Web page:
A study in history and in the works of film criticism of a remarkable cultural phenomenon
This article is part of the book “Studies in Romanian and Balkan Cinema” by the Romanian film critic Marian Țuțui. He works at the Art Institute of the Romanian Academy and is currently preparing a history of Romanian cinema. Țuțui is a well-known name in the film circles of Bulgaria and Macedonia. Among other things, he has a degree in Bulgarian and Romanian from the University of Bucharest.
The first cinematographic projection in Bulgaria took place on 8th of December 1896 (Karjilov 2007) while the first fiction film, Balgaran e galant (The Bulgarian Is Gallant) was made in 1915 by Vassil Gendov, a prolific director who studied acting in Vienna. The first sound film, Buntat na robite (The Slaves’ Revolt, 1933) is also due to Gendov, while the first animation film, Pakosnitsi. Mukhata (Pests: The Fly) by Zahari Zahariev and Vasil Bakardjiev was made in 1937.
Bulgarian cinema has had sporadic success abroad. Its first major award was an early one (1946) in Venice for an ethnographic documentary, Svatba na selo (Village Wedding, Stoyan Hristov) about Sovoliano wedding customs, in South-Western Bulgaria. It was followed by awards for fiction films in Venice: Neposkoen pat (Troubled Road, a Man Decides, Ivan Bratanov, 1955) and a Silver Lion for Ritzar bez bronya (Knight without Armor, Borislav Sharailiev, 1966), as well as a Silver Bear in Berlin for Avantazh (Advantage, Georgi Djulgerov, 1978). (Tutui 2011, 314-15) The most recent success, albeit almost 30 years ago, was for an animation film, Zhenitba (The Wedding, Rumen Petkov and Slav Bakalov), which received a Golden Palm in Cannes in 1985 for the best short-length film.
From these examples we can speak of a film tradition in Bulgaria. However, possibly due to its sporadic success, Bulgarian cinema is not always mentioned in histories and encyclopedias of world cinema. French film historians Georges Sadoul and Roger Boussinot grant several lines in their books, while with the Anglo-American authors Bulgarian cinema is often omitted altogether. In his encyclopedia, American author Ephraim Katz grants special paragraphs to cinema in Bulgaria, Greece, and Yugoslavia but altogether ignores Romania and Turkey. British author David Parkinson uses both broad multinational formulas (“Eastern Europe” in order to make reference to Bulgarian and Romanian cinema before 1970), as well as national names (“Romanian” and “Bulgarian”), especially after their international affirmation. American author Gerald Mast uses only the names of the main national cinema schools, inclusive of the Yugoslav school, but the cinema of Bulgaria, Greece, Romania, and Turkey are not to be found.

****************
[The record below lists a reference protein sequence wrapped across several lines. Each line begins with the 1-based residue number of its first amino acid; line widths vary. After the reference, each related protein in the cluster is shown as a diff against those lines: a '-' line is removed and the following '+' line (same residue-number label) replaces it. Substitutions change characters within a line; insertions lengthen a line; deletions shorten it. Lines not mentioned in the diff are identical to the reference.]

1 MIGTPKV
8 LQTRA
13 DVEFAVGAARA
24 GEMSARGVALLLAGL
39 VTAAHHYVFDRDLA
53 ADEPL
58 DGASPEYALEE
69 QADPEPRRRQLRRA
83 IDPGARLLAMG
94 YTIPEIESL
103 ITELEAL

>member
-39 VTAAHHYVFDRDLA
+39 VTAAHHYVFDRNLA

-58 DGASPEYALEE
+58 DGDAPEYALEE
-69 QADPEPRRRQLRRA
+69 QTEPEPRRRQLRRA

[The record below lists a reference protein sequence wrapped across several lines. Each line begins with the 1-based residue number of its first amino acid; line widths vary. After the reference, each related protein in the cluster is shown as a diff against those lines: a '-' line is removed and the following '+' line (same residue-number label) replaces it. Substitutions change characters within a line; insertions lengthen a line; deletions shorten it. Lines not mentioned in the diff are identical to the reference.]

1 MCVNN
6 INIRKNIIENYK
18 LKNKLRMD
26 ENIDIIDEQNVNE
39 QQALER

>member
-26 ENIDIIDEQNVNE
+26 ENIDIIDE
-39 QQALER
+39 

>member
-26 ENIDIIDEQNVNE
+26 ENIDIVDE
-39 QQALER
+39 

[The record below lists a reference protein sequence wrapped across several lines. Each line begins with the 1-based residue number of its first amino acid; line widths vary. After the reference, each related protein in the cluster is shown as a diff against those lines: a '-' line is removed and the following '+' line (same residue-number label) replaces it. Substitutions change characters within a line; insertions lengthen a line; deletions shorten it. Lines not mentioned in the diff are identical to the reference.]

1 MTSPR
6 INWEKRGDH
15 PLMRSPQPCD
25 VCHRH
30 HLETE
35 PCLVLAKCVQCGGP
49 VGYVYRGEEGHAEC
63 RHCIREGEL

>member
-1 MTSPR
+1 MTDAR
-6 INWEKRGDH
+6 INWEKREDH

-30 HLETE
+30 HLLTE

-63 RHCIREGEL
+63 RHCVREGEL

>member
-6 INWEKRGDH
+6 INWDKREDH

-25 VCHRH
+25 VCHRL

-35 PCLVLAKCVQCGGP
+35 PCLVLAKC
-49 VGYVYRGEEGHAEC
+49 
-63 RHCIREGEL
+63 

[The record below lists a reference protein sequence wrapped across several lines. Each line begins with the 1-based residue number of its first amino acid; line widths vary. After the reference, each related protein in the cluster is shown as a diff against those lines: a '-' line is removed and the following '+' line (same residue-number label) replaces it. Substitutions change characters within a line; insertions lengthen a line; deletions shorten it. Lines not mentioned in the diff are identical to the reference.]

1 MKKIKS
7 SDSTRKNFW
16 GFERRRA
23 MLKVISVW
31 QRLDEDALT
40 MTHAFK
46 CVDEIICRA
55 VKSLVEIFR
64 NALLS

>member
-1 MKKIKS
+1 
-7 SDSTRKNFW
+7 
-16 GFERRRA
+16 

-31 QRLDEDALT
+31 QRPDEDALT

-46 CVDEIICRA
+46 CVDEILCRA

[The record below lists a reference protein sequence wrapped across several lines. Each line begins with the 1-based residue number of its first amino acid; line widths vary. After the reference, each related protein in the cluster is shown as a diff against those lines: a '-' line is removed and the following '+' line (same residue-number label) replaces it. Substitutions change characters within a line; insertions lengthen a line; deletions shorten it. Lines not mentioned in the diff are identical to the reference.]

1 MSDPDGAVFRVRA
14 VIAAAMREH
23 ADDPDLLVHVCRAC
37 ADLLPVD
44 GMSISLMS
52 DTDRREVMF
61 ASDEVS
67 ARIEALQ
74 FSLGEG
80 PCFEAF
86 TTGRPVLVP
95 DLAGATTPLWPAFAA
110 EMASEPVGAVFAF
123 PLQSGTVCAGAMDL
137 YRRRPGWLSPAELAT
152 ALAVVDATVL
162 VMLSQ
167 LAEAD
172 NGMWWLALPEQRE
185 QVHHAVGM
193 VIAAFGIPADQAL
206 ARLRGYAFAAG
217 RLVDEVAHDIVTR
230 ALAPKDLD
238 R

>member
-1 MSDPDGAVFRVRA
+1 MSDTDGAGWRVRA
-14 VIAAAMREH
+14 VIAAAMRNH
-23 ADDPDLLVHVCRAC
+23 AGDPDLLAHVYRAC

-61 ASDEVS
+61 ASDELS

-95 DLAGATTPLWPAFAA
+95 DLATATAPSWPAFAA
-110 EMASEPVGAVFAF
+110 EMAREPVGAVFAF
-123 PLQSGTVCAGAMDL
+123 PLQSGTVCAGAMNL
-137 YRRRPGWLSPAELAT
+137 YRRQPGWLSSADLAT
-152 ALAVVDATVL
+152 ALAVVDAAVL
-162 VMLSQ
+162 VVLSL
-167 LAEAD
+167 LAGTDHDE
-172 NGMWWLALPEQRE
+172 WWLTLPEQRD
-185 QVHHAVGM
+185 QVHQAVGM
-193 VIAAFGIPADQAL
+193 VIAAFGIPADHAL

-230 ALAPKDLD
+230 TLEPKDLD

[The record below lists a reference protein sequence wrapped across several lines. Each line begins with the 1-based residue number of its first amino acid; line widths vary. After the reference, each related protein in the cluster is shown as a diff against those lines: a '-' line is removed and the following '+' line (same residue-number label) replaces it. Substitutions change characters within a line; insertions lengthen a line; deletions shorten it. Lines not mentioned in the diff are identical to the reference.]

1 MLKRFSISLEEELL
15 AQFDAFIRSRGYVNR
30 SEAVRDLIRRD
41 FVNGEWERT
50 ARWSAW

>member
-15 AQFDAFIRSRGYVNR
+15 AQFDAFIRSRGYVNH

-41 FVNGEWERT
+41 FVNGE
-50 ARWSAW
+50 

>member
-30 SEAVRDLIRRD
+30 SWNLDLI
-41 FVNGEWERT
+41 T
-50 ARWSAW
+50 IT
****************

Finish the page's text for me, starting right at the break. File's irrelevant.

Foreigners have noticed trans-border phenomena that the Balkan scholars have ignored or missed and therefore such a phrase as “Balkan cinema” is useful. For the natives such perception may be offensive and, indeed, sometimes it has been superficial and simplifying. After 1990, after the disintegration of Yugoslavia and faced with new countries and new cinemas, as well as with an increasing number of co-productions, such perception is required even more. In this respect Dina Iordanova noticed:
Where before we talked of one, albeit diverse, national cinema, now we distinguish Croatian, Slovene, Bosnian, Macedonian, Serbian and Montenegrin cinema, and are confronted with difficult decisions about who and what belongs where. The whole rushed undertaking of creating distinct film traditions is particularly artificial because, carried out as it was a moment when the borders of national cinemas were collapsing and giving way to increasingly trans-national film-making, building on new national cinemas today is a causa perduta. (2000, 5)
The documentary film has never been a genre with substantial box-office success and is often, therefore, imagined by producers as a poor relative of the fiction film. Only sometimes, as propaganda tools, could it enjoy lavish funding. In Communist countries documentary has never been underestimated, and therefore the production of documentary films has always been strictly controlled by authorities. After 1990, the governmental studios were no longer obliged to make the often-contentious “commissioned films”, but the filmmakers could not enjoy total freedom as the funds drastically decreased and such studios slowly disappeared. Although during the 90s the rest of the world was witnessing a boom of production due to the rapid spread of cheap video equipment, countries in transition saw only the emerging private television stations offer jobs, and it took some time to adapt and revive the production of documentary films.
Obviously, during communism, the Bulgarian documentary films directors did not enjoy the same visibility as their younger colleagues today. However, we should mention at least Christo Kovachev, Yuli Stoyanov, Nevena Tosheva, Nikola Kovachev, Eduard Zahariev, Oskar Kristanov, Georgi Stoev, Vasil Jivkov, Lydia Usheva and Adela Peeva. Well-known Christo Kovachev (1929–1997) received several awards abroad, inclusively the award for the best documentary in Venice (From One to Eight/ Ot edno do osem, 1967). A self-taught filmmaker, he was in good terms with communist leader Todor Jivkov, and founded Studio Globus where he helped several young directors.